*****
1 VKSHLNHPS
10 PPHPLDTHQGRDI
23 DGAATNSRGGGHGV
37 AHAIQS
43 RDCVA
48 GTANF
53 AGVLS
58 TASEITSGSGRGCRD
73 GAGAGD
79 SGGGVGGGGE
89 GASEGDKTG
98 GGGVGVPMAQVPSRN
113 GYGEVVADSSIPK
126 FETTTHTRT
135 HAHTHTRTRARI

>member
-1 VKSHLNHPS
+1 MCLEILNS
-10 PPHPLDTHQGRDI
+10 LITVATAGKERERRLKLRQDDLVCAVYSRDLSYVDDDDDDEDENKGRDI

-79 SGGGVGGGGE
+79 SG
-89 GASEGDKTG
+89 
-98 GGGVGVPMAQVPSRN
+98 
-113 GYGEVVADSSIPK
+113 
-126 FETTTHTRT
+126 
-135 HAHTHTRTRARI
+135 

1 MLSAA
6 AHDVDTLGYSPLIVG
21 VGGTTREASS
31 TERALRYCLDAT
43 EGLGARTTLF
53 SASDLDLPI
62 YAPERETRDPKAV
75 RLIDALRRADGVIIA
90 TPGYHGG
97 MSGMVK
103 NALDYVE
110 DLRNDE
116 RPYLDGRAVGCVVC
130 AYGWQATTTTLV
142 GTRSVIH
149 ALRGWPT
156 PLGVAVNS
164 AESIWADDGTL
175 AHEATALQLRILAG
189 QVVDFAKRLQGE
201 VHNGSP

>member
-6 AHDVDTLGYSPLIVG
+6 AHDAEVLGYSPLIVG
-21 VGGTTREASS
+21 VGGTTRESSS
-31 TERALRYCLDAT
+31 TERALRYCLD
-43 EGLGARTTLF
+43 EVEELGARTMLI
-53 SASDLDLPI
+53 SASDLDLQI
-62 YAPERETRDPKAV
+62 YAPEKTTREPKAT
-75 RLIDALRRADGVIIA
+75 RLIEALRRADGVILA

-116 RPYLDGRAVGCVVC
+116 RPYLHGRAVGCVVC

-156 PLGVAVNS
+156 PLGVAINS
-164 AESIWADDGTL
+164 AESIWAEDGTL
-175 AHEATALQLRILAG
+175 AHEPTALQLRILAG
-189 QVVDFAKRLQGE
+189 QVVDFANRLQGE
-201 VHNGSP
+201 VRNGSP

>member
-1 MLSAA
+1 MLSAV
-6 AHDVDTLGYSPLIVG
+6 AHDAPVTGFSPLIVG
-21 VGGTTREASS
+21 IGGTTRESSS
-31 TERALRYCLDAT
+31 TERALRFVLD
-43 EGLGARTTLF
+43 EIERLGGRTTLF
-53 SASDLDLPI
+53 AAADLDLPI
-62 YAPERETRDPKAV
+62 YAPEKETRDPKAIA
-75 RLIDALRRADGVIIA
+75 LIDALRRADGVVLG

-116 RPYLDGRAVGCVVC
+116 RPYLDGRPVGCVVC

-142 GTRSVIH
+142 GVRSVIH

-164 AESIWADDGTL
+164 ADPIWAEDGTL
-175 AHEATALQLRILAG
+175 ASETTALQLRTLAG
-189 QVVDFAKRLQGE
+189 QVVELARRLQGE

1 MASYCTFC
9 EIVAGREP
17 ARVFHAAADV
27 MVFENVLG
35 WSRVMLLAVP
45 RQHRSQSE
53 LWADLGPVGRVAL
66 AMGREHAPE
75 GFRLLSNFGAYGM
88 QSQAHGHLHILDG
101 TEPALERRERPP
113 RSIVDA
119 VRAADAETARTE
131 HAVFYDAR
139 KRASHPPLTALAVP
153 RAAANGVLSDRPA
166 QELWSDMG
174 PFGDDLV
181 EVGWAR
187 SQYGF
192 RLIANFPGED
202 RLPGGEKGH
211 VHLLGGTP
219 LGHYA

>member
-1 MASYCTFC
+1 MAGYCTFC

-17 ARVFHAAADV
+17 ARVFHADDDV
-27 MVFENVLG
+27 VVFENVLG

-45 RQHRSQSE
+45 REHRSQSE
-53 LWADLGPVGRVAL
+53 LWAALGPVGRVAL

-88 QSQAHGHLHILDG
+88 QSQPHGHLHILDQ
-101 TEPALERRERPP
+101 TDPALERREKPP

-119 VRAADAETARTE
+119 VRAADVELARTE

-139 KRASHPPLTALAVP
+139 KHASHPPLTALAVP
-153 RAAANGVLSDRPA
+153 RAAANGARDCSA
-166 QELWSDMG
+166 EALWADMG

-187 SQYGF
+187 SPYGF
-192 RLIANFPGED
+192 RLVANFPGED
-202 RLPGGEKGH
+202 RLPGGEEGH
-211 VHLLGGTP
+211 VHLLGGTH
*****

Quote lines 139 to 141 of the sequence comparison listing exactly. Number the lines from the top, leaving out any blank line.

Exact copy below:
-45 RQHRSQSE
+45 REHRSQSE
-53 LWADLGPVGRVAL